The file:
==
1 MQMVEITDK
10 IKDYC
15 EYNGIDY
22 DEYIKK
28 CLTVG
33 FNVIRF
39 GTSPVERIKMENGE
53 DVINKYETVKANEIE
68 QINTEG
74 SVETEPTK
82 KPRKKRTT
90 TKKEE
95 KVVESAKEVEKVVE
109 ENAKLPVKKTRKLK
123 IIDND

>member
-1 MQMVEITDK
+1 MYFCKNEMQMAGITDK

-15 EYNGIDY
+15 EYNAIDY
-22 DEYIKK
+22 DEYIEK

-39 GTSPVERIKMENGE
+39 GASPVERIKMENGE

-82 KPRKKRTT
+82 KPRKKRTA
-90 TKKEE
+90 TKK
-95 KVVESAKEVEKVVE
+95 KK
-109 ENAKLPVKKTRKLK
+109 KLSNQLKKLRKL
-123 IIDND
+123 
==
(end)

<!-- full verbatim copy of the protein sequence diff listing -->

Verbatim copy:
1 MQMVEITDK
10 IKDYC
15 EYNGIDY
22 DEYIKK
28 CLTVG
33 FNVIRF
39 GTSPVERIKMENGE
53 DVINKYETVKANEIE
68 QINTEG
74 SVETEPTK
82 KPRKKRTT
90 TKKEE
95 KVVESAKEVEKVVE
109 ENAKLPVKKTRKLK
123 IIDND

>member
-1 MQMVEITDK
+1 MYFCKNEMQMAGITDK

-15 EYNGIDY
+15 EYNAIDY
-22 DEYIKK
+22 DEYIEK

-39 GTSPVERIKMENGE
+39 GASPVERIKMENGE

-82 KPRKKRTT
+82 KPRKKRTA
-90 TKKEE
+90 TKK
-95 KVVESAKEVEKVVE
+95 KK
-109 ENAKLPVKKTRKLK
+109 KLSNQLKKLRKL
-123 IIDND
+123 